It's always impressive and encouraging to hear the founder of one of the biggest internet companies (and the social media platform which is used by heads of states to communicate) refer to Bitcoin as the native currency of the digital network, and present nothing but positive insights on Satoshi's invention. Then there's Ms. Stark, one of the brightest minds in the crypto world, a living proof that the new decentralized world promotes competence over gender bias, and an activist for women's inclusion who makes dedicated efforts instead of complaining (the same week, Jimmy Song and her organized 7 dedicated blockchain programming seminars for women).

It was also great to see all the major figures in the space talk about the latest trends and the issues which occupy their brains these days.

However, in a world where most information gets shared quickly on Twitter very few secrets were divulged and we didn't benefit from any breaking annoucements. If you had great expectations in regards to ground-breaking announcements, then this year's Consensus would have been disappointing for you.

The Bad

I'll begin by calling out all the questionable ICOs which rely on fragile business models, don't really solve any pressing issues, and seem to be around just to capitalize on the trend. According to many participants (unfortunately, I couldn't afford to be one of them), a lot more physical space has been allocated to these mostly tokenized start-ups this year, and this is a reminder that even the biggest crypto conference in the world is supposed to make a profit (and the acquired privilege to participate doesn't imply an endorsement from any of the important panel speakers). The Magical Crypto Friends have been pretty vocal on the issue, and the beginning of their live-streamed episode was dedicated to negative remarks about some of the ICOs surrounding New York Hilton Midtown.

Then there was the exuberant display of the "Lambo" culture - something which seems to attract greedy speculators and promote a lavish lifestyle which many influential figures resent. Three flashy Lamborghinis were parket outside the building as a way of signaling the presence of Bitcoin millionaires, and the strategic positioning was fined by the authorities with well-deserved tickets. The fact that Snoop Dogg had a concert for the Ripple community is somehow an extension of this crypto bro and hedonistic attitude, and it makes us all wonder whether or not a new decentralized financial order would really be better if it was governed by the same old greed.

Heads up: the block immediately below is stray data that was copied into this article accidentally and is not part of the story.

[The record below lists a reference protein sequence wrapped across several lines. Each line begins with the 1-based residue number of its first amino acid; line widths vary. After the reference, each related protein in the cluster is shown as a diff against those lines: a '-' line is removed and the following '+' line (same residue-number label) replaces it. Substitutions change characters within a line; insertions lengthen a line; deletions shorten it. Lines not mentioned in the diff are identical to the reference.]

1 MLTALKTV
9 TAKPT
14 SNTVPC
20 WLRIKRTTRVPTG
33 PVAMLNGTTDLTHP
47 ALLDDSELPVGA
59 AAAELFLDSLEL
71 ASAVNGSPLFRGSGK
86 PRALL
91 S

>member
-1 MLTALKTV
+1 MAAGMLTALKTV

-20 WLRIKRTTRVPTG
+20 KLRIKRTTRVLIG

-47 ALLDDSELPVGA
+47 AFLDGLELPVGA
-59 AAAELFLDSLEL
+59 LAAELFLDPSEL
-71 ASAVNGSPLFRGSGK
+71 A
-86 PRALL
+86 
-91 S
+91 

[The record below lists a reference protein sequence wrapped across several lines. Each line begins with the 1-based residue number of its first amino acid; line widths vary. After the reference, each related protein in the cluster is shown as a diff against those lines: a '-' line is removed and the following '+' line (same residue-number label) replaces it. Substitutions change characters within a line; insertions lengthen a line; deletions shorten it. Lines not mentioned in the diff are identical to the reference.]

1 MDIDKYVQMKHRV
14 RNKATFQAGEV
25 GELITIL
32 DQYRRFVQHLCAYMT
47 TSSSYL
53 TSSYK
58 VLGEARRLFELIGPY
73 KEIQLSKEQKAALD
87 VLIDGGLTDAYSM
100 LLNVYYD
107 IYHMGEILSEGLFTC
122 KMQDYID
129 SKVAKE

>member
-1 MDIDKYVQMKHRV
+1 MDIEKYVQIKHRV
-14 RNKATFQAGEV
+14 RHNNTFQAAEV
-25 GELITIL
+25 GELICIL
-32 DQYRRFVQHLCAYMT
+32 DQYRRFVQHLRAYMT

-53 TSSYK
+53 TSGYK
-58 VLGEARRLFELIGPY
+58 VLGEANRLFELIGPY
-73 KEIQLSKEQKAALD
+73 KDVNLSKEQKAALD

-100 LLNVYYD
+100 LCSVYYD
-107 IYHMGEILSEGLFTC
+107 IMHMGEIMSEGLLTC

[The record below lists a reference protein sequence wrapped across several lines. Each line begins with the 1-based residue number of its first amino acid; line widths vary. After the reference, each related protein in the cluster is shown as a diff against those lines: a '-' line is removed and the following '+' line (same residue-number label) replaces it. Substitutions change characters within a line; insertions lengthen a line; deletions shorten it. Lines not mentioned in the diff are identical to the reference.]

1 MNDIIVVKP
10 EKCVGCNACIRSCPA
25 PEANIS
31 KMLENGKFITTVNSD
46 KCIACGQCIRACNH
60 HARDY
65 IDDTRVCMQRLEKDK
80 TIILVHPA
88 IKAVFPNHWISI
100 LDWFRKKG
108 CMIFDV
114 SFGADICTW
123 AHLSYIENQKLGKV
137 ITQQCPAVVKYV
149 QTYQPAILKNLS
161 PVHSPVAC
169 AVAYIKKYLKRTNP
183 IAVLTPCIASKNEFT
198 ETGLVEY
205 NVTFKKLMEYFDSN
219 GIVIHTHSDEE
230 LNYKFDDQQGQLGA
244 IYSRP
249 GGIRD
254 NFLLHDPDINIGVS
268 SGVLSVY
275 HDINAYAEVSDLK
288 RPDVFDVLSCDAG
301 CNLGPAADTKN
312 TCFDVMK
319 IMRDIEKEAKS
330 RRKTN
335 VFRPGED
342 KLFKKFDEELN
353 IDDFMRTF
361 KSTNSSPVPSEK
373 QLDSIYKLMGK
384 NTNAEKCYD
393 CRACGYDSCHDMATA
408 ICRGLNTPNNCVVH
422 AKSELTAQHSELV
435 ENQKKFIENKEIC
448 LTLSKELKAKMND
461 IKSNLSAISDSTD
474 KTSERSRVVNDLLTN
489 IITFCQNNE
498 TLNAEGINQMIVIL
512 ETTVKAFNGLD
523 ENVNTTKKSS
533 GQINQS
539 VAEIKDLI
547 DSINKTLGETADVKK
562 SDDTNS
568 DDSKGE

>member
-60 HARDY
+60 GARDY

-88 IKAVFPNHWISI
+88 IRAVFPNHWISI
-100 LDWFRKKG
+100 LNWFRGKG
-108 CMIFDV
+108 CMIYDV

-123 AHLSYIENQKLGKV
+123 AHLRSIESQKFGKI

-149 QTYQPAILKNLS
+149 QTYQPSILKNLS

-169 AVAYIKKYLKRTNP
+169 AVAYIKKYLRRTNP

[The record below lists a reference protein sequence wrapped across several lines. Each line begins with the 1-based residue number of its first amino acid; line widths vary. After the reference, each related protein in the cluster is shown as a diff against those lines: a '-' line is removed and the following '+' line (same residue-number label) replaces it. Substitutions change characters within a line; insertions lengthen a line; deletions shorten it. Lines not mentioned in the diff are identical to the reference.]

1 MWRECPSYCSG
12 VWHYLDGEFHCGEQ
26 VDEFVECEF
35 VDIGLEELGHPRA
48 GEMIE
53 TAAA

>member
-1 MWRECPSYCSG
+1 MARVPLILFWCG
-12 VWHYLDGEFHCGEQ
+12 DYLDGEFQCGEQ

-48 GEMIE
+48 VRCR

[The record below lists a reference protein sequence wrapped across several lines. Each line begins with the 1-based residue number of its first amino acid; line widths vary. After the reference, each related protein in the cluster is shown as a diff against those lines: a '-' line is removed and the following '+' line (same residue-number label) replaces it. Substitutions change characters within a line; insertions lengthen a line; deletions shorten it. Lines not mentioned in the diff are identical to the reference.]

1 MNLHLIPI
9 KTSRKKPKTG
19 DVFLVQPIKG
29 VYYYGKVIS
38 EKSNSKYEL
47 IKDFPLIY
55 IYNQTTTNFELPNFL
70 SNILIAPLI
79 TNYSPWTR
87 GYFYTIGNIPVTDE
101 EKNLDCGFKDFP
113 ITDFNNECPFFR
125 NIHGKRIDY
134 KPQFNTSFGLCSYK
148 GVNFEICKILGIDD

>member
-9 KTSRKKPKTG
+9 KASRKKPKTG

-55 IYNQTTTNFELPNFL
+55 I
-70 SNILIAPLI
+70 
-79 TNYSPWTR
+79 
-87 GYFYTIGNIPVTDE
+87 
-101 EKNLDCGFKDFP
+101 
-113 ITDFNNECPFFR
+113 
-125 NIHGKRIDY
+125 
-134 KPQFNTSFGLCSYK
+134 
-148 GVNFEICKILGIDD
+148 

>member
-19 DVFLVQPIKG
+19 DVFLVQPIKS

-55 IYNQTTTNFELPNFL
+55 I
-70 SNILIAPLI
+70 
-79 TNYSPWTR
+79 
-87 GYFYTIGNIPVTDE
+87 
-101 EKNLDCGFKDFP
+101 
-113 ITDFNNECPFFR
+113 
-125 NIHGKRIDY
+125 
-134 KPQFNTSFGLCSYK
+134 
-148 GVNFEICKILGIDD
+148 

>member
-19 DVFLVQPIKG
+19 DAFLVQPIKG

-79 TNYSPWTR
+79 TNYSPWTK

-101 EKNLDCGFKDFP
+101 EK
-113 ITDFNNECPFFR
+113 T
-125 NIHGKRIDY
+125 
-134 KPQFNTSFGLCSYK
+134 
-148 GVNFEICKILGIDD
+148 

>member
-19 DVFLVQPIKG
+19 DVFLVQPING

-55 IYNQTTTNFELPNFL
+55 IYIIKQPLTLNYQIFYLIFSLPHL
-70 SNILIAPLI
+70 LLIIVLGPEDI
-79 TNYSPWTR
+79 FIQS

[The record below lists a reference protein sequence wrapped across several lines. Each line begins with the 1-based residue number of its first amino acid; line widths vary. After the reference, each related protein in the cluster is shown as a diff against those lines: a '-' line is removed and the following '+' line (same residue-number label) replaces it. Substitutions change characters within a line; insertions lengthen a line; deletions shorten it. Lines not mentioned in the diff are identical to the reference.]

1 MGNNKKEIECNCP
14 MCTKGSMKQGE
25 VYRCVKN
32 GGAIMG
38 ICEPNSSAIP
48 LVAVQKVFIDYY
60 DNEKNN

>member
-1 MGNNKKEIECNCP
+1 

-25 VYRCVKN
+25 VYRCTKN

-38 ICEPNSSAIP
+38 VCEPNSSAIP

Now let's talk about the entire "Bankers against Bitcoin" charade.

Who were these people and who paid them to make this kind of display? We'll probably never know, yet there are two possible answers: a group of bankers looked into a crystal ball and saw that a decade from now they will be having the same kind of battle that taxi drivers have against Uber, or somebody with a strange sense of humor decided to legitimize cryptocurrencies as the phenomenon that bankers already fear so much. Nonetheless, it was a weird moment.

I've saved the best for last: Vitalik Buterin boycotting the event was definitely a bad sign, and this decision proved to the world that there is a divide between communities. As it transitions to Casper Proof of Stake, Ethereum no longer wants to be associated with its old (and still current) days of consuming electric energy to mint new coins. As of lately, Vitalik has been really vocal with his criticism of and disillusionment with Proof of Work, and this absence was nothing but an extension of the entire narrative of moving on. The current state is not really beneficial for the crypto space and its credibility among no-coiners, but maybe we're only scratching the surface of a grander narrative.

The Unrealistic Expectations

Before Consensus, analysts and experts speculated a lot about the price of cryptocurrencies. Perhaps that the most famous one was made by the Wall Street researcher Tom Lee, who claimed that a 70% price surge could happen during the conference. As we've all seen, nothing major has happened to the price, and it's short-sighted to see patterns and correlations in the annual graphs.